Prostate cancer was diagnosed in 12.7% of the screened group compared with 8.2% of the control group. Prostate cancer mortality was 0.5% in the screened group and 0.9% in the control group, which gave a 40% absolute cumulative risk reduction of prostate cancer death (compared with ERSPC [20%] and PLCO [0%]). Most impressively, 40% of the patients were initially managed by active monitoring and 28% were still on active surveillance at the time these results were analyzed. To prevent a prostate cancer death, 12 men would need to be diagnosed and treated as opposed to the ERSPC in which 37 needed to be treated. Thus, early detection when applied properly should reduce prostate cancer mortality. However, that reduction comes at the expense of over-treatment that may occur in as many as 50% of men treated for PSA-detected prostate cancer.40

The best models of prostate cancer detection and progression estimate that 23% to 42% of all screen-detected cancers in the United States are overtreated41 and that PSA detection was responsible for up to 12.3 years of lead-time bias.42 The NCCN Prostate Cancer Panel responded to these evolving data with careful consideration of which men should be recommended for active surveillance. However, the panel recognizes the uncertainty associated with the estimation of chance of competing causes of death, the definition of very low- or low-risk prostate cancer, the ability to detect disease progression without compromising chance of cure, and the chance and consequences of treatment side effects.

Application

Epstein et al43 introduced clinical criteria to predict pathologically “insignificant” prostate cancer. Insignificant prostate cancer is identified by clinical stage T1c, biopsy Gleason score of 6 or lower, the presence of disease in fewer than 3 biopsy cores, 50% or less prostate cancer involvement in any core, and PSA density less than 0.15 ng/mL/g. Despite the usefulness of these criteria, physicians are cautioned against using these criteria as the sole decision point. Studies have shown that as many as 8% of cancers that qualified as insignificant using the Epstein criteria were not organ-confined based on postoperative findings.21,44

A new nomogram may be better.45 Although many variations on this definition have been proposed (reviewed by Bastian et al46), the panel reached a consensus that insignificant prostate cancer, especially when detected early using serum PSA, poses little threat to men with life expectancy less than 20 years. The confidence that Americans with very low-risk prostate cancer have a very small risk of prostate cancer death is enhanced by lead time bias introduced by PSA early detection that ranges from an estimated 12.3 years in a 55-year-old man to 6 years in a 75-year-old man.42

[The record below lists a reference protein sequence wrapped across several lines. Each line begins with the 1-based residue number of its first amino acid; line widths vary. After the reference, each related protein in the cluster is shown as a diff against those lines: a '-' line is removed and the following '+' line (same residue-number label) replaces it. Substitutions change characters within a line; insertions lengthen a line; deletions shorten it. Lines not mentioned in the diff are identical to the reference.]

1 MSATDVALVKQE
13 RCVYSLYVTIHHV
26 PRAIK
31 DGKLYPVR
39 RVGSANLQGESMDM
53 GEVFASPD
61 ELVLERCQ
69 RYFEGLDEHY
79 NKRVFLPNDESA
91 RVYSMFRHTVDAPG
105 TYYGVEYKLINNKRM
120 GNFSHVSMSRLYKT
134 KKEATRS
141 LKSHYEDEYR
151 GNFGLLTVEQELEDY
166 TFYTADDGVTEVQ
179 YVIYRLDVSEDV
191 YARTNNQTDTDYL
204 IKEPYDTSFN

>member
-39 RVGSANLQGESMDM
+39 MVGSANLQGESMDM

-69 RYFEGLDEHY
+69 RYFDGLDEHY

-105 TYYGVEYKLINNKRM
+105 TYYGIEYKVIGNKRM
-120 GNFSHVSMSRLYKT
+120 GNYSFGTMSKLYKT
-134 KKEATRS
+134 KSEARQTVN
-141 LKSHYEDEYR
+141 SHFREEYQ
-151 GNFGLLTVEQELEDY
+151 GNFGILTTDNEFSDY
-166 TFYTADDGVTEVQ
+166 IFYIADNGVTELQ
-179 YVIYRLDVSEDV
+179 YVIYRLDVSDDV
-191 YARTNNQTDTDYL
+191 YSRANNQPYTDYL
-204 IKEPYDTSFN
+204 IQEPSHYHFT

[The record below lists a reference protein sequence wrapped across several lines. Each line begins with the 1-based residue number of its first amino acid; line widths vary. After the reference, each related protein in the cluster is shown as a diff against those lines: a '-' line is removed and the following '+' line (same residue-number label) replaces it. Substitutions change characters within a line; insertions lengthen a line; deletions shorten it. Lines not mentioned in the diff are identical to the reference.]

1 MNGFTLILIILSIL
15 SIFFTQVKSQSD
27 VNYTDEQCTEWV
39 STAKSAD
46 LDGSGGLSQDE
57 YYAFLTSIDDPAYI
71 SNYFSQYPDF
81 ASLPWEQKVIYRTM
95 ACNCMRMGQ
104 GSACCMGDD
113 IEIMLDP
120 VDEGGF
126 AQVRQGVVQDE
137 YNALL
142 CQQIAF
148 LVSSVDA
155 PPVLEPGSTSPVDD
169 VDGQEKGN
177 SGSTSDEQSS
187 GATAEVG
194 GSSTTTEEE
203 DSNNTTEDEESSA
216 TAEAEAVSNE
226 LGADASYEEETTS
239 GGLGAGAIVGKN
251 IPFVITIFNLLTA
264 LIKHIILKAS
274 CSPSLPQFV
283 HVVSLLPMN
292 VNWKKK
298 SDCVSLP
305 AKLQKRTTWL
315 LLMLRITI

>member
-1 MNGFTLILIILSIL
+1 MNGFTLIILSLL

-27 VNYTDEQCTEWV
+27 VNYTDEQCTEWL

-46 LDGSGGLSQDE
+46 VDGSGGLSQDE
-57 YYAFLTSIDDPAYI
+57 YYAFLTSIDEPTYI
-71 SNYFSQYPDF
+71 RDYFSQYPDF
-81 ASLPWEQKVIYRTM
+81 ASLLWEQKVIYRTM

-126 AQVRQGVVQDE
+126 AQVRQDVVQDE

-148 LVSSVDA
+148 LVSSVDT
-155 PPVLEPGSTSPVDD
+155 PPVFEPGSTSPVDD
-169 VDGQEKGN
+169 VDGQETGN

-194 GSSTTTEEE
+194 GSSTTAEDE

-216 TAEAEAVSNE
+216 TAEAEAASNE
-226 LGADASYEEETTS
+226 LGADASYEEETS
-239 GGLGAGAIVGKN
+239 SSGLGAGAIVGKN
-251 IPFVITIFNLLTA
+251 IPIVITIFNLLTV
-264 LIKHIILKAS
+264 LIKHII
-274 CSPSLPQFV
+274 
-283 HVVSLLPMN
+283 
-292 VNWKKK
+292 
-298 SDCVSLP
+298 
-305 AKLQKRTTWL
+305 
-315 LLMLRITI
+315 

The role for active surveillance should increase with the shift toward earlier-stage diagnosis attributed to PSA testing. However, results from randomized or cohort studies comparing this deferral strategy with immediate treatment are mixed, partly due to heterogeneity of the patient populations (reviewed by Sanda and Kaplan47).

Ultimately, a recommendation for active surveillance must be based on careful individualized weighing of a number of factors, including life expectancy, general health condition, disease characteristics, potential side effects of treatment, and patient preference. Race is emerging as another important factor to consider, since African-American men who meet the criteria of very low-risk have been reported to show higher rates of upgrading and adverse pathology compared with men of other races.48

Surveillance Program and Reclassification Criteria

Each of the major active surveillance series has used different criteria for reclassification.49-53 Reclassification criteria were met by 23% of men with a median follow-up of 7 years in the Toronto experience,51 33% of men with a median follow-up of 3 years in the Johns Hopkins experience,53 and 16% of men with a median follow-up of 3.5 years in the UCSF experience50 (Table 1). Uncertainty regarding reclassification criteria and the desire to avoid missing an opportunity for cure have driven several reports in the past year that have dealt with the validity of commonly used reclassification criteria. The Toron- to group demonstrated that a PSA trigger point of a PSA doubling time less than 3 years could not be improved on using a PSA threshold of 10 or 20, PSA doubling time calculated in various ways, or PSA velocity greater than 2 ng/mL/yr.54

The Johns Hopkins group used biopsy-demonstrated reclassification to Gleason pattern 4 or 5 or increased tumor volume on biopsy as their only criteria for reclassification. Of 290 men on an annual prostate biopsy program, 35% demonstrated reclassification at a median follow-up of 2.9 years.55 Unfortunately, neither PSA doubling time (area under the curve [AUC], 0.59) nor PSA velocity (AUC, 0.61) was associated with prostate biopsy reclassification. Both groups have concluded that PSA kinetics cannot replace regular prostate biopsy, although treatment of most men who show reclassification on prostate biopsy prevents evaluation of biopsy reclassification as a criterion for treatment or reduction of survival.